Brandon Bee Goes Global
The singer/songwriter/producer shares how his unexpected journey led to a new era in his music and ministry.

Posted: July 06, 2017 | By: MarcusHathcock_NRT
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Whether he's been a producer, touring artist, member of the acclaimed duo StompTown Revival or church-based worship leader, Brandon Bee has been on mission. As a "musicianary," he's traveled all over the world, not just performing for outreaches, but working with local worship leaders and songwriters.

Whether he was working with Christian artists Stacie Orrico, Jamie Jamgochian, Lanae Hale, and Circleslide or local congregations in Europe, the Pacific Northwest or elsewhere, Bee has sought to activate the musicians around him to change the world for Jesus.

With Songs From The Sky, his latest (and first-ever worship) project, Bee unpacks his vertical response to a season of life full of change. While he's made his life's work activating others, this album reflects how in the midst of uncertainty, God activated Bee to a new season of local and global missions.

I asked Bee about his most recent season, why he held onto the new EP for so long, and what is on the horizon.

What are you up to these days? You're on staff at a church, and you're still pretty involved in producing. Tell us what you're doing!

Yes, I'm on staff at a great church in the eastern part of Washington State called Calvary Chapel Tri-Cities. It is a very supportive church of all the other ministries that I have been doing throughout the years. I still produce records pretty often. I focus my time on projects that I know will expand the kingdom of God. Also, I still tour and minister through song and speaking all over the world.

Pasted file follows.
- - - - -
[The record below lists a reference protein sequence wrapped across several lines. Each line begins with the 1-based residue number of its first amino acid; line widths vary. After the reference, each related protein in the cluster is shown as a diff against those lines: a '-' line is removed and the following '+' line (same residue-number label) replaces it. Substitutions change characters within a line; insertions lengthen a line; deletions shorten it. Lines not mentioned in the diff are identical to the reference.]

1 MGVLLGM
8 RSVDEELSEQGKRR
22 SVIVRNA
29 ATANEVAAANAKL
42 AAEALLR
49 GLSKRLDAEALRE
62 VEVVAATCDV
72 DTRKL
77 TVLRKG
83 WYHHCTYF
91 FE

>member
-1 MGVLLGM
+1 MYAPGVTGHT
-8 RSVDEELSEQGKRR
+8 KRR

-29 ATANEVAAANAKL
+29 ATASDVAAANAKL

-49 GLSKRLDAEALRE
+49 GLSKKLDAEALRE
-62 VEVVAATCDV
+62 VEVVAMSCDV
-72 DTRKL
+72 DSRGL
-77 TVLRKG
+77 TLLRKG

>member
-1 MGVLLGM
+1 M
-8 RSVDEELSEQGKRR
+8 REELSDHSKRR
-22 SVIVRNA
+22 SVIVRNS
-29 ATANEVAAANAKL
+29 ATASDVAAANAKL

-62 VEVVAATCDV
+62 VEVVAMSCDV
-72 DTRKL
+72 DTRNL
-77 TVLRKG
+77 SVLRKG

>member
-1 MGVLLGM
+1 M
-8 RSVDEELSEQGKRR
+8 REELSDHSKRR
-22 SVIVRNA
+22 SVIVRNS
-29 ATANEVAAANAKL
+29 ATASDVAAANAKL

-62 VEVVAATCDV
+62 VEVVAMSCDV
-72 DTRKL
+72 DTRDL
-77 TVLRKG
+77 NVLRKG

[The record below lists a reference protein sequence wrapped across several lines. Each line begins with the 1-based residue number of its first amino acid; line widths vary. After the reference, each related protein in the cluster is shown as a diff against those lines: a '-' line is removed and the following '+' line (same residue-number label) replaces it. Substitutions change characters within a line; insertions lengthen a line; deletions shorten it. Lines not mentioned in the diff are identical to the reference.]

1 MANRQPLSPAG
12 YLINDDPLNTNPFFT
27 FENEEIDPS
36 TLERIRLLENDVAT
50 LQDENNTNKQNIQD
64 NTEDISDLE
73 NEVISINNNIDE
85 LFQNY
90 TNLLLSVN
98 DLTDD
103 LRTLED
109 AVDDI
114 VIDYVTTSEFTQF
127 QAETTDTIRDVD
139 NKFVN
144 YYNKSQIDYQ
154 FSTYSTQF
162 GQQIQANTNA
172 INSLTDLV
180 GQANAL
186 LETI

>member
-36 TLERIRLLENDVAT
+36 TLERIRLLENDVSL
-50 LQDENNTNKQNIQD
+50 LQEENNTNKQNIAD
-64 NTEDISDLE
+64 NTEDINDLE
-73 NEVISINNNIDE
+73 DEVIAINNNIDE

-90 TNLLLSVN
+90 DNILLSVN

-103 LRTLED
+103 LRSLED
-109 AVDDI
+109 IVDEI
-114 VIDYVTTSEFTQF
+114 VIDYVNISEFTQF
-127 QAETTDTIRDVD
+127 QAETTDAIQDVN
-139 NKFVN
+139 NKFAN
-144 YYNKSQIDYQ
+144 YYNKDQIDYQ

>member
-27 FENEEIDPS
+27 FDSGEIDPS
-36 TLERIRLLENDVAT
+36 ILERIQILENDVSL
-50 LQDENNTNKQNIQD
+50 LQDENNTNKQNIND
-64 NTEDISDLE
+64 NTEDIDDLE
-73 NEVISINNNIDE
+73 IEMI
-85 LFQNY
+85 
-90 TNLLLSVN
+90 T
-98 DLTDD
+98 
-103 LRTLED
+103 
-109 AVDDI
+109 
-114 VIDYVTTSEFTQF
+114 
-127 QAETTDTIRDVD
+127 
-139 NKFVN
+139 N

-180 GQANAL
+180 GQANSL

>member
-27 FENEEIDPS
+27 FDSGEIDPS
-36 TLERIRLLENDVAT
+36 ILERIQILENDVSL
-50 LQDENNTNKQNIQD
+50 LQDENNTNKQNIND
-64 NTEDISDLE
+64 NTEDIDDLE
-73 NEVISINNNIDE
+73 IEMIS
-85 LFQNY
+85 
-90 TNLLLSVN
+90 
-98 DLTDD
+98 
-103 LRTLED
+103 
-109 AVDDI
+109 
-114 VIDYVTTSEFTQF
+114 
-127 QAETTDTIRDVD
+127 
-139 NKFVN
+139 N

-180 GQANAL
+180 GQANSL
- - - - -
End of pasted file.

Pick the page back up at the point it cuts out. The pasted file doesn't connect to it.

You've had a wild ride the past few years. Give us a brief synopsis of what you and your family have been through. 

The past five years have been a crazy journey for me and my family, my wife and 7 kids. I have always a been missional thinking and flexible person, but I never thought it would turn into relocating to two countries, three states and five cities. It's been a combo of church planting, worship pastoring, and running record labels. The last place we were before we moved to the Tri-Cities was Milan, Italy.
Do you still have connection/intentionality with regard to the worship movement in Italy? What does that look like? What are you sensing for the future?